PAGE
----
It may seem counterintuitive, but there are situations where you don’t want everyone to be the best of the best. In portfolio management of a business, in particular, being second best is sometimes the optimal strategy. Particularly in high-growth situations where resources or time are scarce, and it’s not possible to maximize investment in all areas.
For example, Gartner has it’s Magic Quadrant to rank competitors in various IT industries. Each year competitors find their ranking position through a series of these quadrants. Clients and prospects use these to select vendors. Each manager of a line of business wants to be in the top-most right-most position as proof of being the best of the best.
The portfolio manager sees lines of business spread over several of these quadrants. Ideally, each line of business of the portfolio should loiter as a lower leader, sometimes challenger, and occasionally visionary. When one line of business is the top of an industry, it does so often at a cost to the other lines of business in the portfolio. Adjusting resources across the portfolio prevents a line of business from falling into the non-referencable zone.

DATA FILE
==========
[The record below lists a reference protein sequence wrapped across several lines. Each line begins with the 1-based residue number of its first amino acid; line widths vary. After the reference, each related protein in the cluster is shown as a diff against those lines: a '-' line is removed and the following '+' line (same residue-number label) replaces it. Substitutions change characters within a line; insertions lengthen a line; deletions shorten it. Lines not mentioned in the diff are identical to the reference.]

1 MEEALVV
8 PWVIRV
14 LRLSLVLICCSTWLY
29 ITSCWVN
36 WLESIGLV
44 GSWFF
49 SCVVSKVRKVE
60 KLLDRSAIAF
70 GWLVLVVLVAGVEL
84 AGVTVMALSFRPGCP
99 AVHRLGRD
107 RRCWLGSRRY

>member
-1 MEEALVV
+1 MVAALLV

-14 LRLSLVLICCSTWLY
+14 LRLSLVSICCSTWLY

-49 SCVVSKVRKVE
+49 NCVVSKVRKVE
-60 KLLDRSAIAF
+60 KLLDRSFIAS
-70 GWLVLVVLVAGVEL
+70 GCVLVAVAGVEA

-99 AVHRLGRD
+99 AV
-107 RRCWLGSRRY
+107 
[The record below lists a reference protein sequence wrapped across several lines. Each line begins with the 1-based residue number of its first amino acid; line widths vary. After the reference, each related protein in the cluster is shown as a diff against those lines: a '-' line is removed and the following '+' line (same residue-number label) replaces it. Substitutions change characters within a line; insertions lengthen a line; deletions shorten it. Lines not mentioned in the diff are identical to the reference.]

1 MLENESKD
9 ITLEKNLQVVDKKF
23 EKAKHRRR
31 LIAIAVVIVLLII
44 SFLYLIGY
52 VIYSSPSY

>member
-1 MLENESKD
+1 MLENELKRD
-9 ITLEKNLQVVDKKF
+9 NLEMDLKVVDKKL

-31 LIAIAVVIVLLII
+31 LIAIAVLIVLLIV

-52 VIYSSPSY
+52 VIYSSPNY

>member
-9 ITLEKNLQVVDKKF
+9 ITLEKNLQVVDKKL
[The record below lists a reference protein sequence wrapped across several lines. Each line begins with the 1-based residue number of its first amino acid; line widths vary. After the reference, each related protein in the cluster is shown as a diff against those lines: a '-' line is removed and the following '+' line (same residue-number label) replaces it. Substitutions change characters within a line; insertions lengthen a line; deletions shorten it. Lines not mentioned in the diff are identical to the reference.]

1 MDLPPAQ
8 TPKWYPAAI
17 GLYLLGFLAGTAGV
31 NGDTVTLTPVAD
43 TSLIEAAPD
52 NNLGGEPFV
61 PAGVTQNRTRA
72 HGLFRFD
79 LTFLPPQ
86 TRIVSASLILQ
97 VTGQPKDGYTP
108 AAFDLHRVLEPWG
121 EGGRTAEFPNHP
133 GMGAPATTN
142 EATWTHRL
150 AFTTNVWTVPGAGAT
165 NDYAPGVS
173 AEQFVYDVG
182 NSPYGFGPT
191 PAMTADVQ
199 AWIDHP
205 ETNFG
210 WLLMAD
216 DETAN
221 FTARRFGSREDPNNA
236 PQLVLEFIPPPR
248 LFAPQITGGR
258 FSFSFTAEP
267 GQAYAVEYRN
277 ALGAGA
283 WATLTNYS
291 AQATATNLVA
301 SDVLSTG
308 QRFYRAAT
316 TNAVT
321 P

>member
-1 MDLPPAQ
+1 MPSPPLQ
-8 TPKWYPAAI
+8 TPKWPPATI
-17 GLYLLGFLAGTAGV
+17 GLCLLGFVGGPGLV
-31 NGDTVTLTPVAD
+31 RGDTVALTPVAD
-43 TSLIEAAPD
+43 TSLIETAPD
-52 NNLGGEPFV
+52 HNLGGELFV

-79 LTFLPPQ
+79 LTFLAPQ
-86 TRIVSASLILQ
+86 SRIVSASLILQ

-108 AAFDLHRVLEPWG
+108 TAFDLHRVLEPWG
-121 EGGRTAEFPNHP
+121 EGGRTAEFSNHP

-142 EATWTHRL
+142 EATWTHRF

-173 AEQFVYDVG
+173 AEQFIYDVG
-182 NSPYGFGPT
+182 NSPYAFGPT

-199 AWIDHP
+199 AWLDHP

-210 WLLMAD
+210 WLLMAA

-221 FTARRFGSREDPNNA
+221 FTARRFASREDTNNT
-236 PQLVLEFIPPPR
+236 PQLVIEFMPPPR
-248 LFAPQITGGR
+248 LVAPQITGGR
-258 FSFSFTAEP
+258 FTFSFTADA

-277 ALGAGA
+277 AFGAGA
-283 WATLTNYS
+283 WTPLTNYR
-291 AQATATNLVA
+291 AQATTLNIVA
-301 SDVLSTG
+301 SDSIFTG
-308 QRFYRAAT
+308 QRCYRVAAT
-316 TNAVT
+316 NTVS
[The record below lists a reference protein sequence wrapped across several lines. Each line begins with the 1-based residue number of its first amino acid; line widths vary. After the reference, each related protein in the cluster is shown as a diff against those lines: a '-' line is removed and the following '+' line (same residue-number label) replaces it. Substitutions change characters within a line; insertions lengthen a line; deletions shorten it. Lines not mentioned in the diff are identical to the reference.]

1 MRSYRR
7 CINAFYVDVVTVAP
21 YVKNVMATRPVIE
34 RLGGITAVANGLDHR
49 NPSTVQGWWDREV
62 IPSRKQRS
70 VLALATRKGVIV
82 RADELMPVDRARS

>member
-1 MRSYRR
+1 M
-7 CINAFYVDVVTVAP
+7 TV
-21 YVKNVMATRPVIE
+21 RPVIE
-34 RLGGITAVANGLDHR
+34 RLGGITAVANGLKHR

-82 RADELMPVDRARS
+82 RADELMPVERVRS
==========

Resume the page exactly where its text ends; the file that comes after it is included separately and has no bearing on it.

This is a general rule. There are cycles involved, often around three years, to balance investments to run a consistent and positive portfolio. There are also specific reasons to be the top leader in some lines of business for a while, as there are reasons to close-out areas with low returns. The risks to mitigate relate to market changes that cannot be fully anticipated. Those too high in the leader quadrant for too long over time can become optimized for a market that may eventually end.